The Common Core State Standards for Mathematical Practice are expected to be integrated into every mathematics lesson for all students in Grades K12. Below are the standards and a few examples of how these Eight Practices may be integrated into problem solving tasks.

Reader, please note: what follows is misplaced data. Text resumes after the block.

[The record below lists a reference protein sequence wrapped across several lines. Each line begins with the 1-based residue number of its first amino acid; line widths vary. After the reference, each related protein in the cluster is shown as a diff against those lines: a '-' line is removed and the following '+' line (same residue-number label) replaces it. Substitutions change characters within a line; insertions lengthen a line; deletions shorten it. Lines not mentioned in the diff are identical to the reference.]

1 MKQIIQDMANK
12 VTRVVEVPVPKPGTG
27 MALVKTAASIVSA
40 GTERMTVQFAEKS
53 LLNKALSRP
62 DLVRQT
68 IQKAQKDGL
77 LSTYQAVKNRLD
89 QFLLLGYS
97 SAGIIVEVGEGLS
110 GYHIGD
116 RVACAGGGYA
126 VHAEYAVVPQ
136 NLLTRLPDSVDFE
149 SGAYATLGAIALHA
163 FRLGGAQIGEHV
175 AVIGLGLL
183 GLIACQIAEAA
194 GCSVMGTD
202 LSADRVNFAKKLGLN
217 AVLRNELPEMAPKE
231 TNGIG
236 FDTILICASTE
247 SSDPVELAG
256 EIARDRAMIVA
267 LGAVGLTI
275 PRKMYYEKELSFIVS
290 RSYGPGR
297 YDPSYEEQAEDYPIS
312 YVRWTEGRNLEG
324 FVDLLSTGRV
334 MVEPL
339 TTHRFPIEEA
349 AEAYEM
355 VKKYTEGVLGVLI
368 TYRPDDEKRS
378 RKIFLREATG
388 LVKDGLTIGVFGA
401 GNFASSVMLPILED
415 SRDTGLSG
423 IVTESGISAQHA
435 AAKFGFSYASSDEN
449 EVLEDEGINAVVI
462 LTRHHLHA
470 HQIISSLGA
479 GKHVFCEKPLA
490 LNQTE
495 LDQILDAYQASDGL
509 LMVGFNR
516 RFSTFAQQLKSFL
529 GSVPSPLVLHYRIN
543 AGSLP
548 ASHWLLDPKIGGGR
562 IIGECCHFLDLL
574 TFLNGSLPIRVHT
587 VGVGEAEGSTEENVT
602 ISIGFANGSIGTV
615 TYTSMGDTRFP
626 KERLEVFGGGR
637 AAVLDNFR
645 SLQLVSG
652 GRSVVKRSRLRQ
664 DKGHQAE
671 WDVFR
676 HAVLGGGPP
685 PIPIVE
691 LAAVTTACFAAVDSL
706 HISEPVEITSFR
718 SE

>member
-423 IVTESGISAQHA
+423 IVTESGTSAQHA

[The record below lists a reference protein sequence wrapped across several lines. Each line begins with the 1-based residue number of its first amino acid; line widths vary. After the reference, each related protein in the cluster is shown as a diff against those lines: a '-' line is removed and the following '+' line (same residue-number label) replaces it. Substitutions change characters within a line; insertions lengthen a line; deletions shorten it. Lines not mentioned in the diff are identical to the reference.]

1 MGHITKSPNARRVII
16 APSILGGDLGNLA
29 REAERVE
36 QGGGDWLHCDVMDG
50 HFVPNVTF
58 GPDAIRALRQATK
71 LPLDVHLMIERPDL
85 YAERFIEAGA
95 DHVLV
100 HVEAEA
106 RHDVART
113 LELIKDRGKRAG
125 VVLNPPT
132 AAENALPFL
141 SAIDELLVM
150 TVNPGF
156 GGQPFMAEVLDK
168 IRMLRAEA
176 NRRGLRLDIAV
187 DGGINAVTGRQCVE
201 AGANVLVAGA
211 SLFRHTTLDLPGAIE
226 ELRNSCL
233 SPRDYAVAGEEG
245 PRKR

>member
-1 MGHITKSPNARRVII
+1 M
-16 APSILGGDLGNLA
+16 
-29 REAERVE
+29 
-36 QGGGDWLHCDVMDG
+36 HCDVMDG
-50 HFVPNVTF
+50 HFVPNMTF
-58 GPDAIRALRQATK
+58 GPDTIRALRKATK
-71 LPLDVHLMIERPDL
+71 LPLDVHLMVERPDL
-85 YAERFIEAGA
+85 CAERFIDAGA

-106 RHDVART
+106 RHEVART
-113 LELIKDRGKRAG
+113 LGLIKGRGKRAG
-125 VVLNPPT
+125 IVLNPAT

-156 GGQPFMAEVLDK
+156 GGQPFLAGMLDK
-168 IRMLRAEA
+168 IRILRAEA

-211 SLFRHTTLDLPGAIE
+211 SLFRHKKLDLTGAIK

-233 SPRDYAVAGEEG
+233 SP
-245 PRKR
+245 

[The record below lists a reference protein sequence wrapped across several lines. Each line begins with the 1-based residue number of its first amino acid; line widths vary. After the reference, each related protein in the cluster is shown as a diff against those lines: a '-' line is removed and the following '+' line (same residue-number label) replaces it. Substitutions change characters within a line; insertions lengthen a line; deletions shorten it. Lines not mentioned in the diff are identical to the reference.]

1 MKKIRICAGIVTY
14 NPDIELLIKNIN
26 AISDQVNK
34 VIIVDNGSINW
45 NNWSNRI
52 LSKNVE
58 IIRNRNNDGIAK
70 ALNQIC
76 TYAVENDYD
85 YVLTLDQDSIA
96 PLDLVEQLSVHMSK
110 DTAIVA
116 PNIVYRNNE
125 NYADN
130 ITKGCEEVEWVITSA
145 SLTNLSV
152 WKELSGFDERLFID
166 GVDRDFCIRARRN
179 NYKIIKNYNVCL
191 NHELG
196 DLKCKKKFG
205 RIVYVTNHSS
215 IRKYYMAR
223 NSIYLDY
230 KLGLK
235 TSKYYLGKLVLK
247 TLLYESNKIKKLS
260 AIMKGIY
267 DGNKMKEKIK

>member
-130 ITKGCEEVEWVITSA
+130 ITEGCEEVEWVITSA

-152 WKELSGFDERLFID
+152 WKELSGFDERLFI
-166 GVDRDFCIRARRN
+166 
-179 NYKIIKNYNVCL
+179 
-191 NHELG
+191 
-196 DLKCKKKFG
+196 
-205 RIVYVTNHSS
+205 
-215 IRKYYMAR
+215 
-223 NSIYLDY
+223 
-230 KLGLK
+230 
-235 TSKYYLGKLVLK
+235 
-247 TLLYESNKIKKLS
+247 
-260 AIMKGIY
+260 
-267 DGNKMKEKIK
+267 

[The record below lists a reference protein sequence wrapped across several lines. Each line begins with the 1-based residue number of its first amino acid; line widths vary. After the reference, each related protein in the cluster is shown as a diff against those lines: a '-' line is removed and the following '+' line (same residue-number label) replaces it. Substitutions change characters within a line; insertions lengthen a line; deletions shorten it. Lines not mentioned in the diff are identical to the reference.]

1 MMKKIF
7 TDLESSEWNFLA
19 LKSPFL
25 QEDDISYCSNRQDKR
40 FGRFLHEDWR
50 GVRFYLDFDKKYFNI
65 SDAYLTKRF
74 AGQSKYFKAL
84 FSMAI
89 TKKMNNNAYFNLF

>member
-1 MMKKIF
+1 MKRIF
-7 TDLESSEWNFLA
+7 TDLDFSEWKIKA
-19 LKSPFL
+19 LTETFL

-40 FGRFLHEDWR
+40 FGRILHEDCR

1. Make sense of problems and persevere in solving them. 1. Make sense of problems and persevere in solving them. Solve real world problems through the application of arithmetic, algebraic, statistical and geometric concepts. These problems involve addition, multiplication, subtraction, division, ratio, rate, area, volume and statistics. — Seek the meaning of a problem and look for efficient ways to represent and solve it. — You may check your thinking by asking, “What is the most efficient way to solve the problem?”, “Does this make sense?”, and “Can I solve the problem in a different way?”. — Explain the relationships between equations, verbal descriptions, tables and graphs. — When mathematically proficient check answers to problems using a different method. Learn to ask yourself: How can this information be used? 2. Reason abstractly and quantitatively. Represent a wide variety of real world contexts through the use of real numbers and variables in mathematical expressions, equations, and inequalities. — Analyze to understand the meaning of the number or variable as related to the problem — Manipulate symbolic representations by applying properties of operations. Learn to ask yourself: What is a situation that could be represented by this equality? 3. Construct viable arguments and critique the reasoning of others. Learn to ask yourself: Will that method always work? 4. Model with mathematics. Learn to ask yourself: Why is that a good model for this problem? 5. Use appropriate tools strategically. Consider available tools (including estimation and technology) when solving a mathematical problem and decide when certain tools might be helpful. For instance, you may decide to represent figures on the coordinate plane to calculate area. — Number lines are used to understand division and to create dot plots, histograms and box plots to visually compare the center and variability of the data. — Additionally, you might use physical objects or applets to construct nets and calculate the surface area of threedimensional figures. Learn to ask yourself: What could I use to help me solve this problem? In grade 6, you continue to refine their mathematical communication skills by using clear and precise language in your discussions with others and in their own reasoning. — You use appropriate terminology when referring to rates, ratios, geometric figures, data displays, and components of expressions, equations or inequalities. Learn to ask yourself: How do I know my answer is reasonable? 7. Look for and make use of structure. You routinely seek patterns or structures to model and solve problems. For instance, you recognize Learn to ask yourself: How did I discover that pattern? 8. Look for and express regularity in repeated reasoning. .You use repeated reasoning to understand algorithms and make generalizations about patterns.. During multiple opportunities to solve and model problems, you may notice that a/b ÷ c/d = ad/bc and construct other examples and models that confirm your generalization. — You connect place value and your prior work with operations to understand algorithms to fluently divide multidigit numbers and perform all operations with multidigit decimals. — You informally begin to make connections between covariance, rates, and representations showing the relationships between quantities. Ask yourself: What do I remember about…? Revised: 01/17/13